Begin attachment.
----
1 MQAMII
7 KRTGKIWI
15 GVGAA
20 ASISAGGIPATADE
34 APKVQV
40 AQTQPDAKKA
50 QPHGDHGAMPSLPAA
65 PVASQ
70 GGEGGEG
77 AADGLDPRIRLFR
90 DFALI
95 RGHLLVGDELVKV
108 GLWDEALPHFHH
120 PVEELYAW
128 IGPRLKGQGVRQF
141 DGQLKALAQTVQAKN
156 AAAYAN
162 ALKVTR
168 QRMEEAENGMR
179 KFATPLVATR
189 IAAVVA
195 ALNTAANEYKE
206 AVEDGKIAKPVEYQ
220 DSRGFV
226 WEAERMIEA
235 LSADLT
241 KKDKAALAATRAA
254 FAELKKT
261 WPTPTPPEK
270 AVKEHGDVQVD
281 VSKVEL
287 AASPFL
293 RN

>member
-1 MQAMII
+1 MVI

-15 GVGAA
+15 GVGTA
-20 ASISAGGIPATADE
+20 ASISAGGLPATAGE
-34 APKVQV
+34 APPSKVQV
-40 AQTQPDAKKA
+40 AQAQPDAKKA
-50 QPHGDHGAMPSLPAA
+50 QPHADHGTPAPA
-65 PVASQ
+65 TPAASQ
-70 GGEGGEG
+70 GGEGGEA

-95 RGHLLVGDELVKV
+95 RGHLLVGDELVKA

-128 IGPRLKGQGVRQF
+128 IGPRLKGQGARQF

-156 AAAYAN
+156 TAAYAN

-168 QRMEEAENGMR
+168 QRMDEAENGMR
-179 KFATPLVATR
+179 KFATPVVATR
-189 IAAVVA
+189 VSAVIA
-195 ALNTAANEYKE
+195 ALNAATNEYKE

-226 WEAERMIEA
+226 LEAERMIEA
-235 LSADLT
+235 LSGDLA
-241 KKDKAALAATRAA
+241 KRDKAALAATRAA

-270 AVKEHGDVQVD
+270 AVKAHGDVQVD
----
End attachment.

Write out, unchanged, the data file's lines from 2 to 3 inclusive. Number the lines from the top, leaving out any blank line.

7 KRTGKIWI
15 GVGAA